By Andy Perdue and Eric Degerman
PROSSER, Wash. — One of the Yakima Valley’s most-tenured winemakers continues to make great strides in his career, without having to travel far.
David Forsyth arrived in Washington wine country in 1984 at Hogue Cellars. In 2007, he moved a few hundred yards to the east to Mercer Estates. And last summer, he moved a few hundred yards to the north to take on the winemaking duties for the new Zirkle Wine Co.
“I’ve run out of room,” Forsyth said with a laugh. “I’m on the Yakima River now.”
But that doesn’t mean he’s reached the end of the road.
Forsyth grew up in Ellensburg and went to Central Washington University, where he earned a degree in zoology and psychology. At that point, he had no thoughts about wine.
Yearning to take some time off before entering grad school, Forsyth headed to Idaho’s Sun Valley and worked as a ski instructor. In the resort town, he began to explore wine and wondered if that might be a career path. One of his students owned a Napa Valley winery, and he invited Forsyth to work harvest for him. He did that, at the same applying for grad school at the University of California-Davis’ vaunted winemaking program. Three years later, he had his master’s degree in enology.
He wanted to stay in California, but the job market didn’t allow that, so he came back home to Washington, accepting an assistant winemaker job at Hogue Cellars, which was a new, 7,000-case winery. In 1991, winemaker Rob Griffin left to focus on his own brand, and Forsyth became head winemaker, a position he kept until 2006. At that time, his old boss, Mike Hogue — who had sold Hogue to a large company five years earlier — lured him to Mercer Estates, which he was launching with the Mercer family. So Forsyth went from making a half-million cases per year at Hogue to about 25,000 at Mercer.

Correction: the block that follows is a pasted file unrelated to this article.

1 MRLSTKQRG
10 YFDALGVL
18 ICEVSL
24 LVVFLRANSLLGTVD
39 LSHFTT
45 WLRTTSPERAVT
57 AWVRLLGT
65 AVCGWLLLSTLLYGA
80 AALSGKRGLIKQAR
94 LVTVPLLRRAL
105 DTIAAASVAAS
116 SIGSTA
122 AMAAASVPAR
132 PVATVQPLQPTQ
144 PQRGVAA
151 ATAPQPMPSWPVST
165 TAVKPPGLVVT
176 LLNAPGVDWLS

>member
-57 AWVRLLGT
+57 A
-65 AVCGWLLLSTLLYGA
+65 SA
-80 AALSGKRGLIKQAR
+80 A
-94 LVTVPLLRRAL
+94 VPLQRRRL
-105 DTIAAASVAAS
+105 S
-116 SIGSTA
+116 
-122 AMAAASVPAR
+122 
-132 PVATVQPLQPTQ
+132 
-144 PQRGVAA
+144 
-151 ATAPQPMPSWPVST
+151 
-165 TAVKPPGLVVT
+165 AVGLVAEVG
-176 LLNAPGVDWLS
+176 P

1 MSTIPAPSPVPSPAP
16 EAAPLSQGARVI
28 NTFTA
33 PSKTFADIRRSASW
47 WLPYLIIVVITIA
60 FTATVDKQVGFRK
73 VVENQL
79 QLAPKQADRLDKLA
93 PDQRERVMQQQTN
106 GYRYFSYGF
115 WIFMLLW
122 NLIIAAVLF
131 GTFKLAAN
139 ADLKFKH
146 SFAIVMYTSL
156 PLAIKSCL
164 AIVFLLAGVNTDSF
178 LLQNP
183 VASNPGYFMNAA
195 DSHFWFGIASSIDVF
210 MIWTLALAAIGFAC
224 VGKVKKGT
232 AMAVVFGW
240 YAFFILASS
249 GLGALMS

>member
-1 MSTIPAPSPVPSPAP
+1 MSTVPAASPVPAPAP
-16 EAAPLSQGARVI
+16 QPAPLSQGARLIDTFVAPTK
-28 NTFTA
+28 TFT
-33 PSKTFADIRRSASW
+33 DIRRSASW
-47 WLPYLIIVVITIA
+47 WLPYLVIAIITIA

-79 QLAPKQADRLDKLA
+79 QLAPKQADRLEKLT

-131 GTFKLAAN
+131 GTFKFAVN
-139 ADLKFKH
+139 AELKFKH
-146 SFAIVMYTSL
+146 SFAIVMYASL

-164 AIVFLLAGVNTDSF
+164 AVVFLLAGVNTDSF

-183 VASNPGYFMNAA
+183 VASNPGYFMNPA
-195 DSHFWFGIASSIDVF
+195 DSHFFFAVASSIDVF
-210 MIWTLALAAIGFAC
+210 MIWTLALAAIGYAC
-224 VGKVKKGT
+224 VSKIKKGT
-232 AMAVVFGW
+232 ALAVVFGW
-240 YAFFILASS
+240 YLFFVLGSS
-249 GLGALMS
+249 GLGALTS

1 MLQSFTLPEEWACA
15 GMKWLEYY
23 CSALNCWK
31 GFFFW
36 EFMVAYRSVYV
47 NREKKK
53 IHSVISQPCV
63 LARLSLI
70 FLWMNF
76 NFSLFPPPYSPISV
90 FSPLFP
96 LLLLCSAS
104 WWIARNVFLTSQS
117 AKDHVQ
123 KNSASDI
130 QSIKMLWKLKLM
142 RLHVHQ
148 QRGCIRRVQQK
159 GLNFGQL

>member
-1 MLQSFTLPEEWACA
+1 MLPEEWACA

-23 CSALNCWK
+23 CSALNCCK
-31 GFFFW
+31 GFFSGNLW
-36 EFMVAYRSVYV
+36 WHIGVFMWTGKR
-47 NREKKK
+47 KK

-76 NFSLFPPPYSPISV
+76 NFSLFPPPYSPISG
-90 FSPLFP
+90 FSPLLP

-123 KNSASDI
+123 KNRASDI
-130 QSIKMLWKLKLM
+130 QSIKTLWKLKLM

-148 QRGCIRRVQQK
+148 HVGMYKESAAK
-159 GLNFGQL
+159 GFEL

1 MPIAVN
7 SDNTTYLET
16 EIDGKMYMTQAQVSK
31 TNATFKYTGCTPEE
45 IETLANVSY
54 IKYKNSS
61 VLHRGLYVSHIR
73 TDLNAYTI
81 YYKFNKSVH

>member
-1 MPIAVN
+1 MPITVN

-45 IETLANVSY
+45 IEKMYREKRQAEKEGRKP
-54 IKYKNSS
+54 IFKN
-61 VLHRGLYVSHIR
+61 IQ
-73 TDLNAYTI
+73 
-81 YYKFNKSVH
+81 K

Last year, Forsyth left Mercer for Zirkle, which processes grapes for other wineries, including Ste. Michelle Wine Estates and Hogue Cellars.
Construction on the state-of-the-art, 50,000-square-foot facility was completed just as harvest began in September, and Forsyth and his crew crushed 5,000 tons of grapes.
As Forsyth continues to make a lot of wine, he also has decided to go small. Starting with the 2006 vintage, he and his wife, Suzie, launched their own micro-production winery called Forsyth Brio. The focus is on small lots of vineyard-designated Cabernet Sauvignon.
“I’m working with growers I’ve worked with over the years,” he said.
His first release is a 2006 Cab from McKinley Springs Vineyard, of which he made just two barrels. Most of it is being sold directly to consumers via a mailing list, as well as a few select retailers.
When he releases the 2007s, it will include wines from the Horse Heaven Hills, Wahluke Slope and Red Mountain. With such small amounts, Forsyth Brio is not self-sustaining.
“I definitely need to keep my day job,” he said with a laugh.
— Forsyth Brio 2006 McKinley Springs Vineyard Cabernet Sauvignon, Horse Heaven Hills, $50: Forsyth has served up a properly aged red wine for his devotees. There’s a tiny tinge of brick to the color, followed by attractive and mature aromas of cordial cherry, cocoa powder, graphite, lightly roasted coffee, black pepper, vanilla and a whiff of bacon. The delicious and creamy drink shows refinement with flavors of milk chocolate and Chukar Cherry, backed by blackberry and cola, then finished with black licorice and cedar as the tannins have been melted by time yet remain in focus by ample acidity. If you want to show off a beautifully aged Washington Cab, here’s Grace Kelly in bottle. (53 cases, 14.5% alc.)
To learn more about the wines, go to www.forsythbrio.com.
— Andy Perdue and Eric Degerman run greatnorthwestwine.com, a wine news website.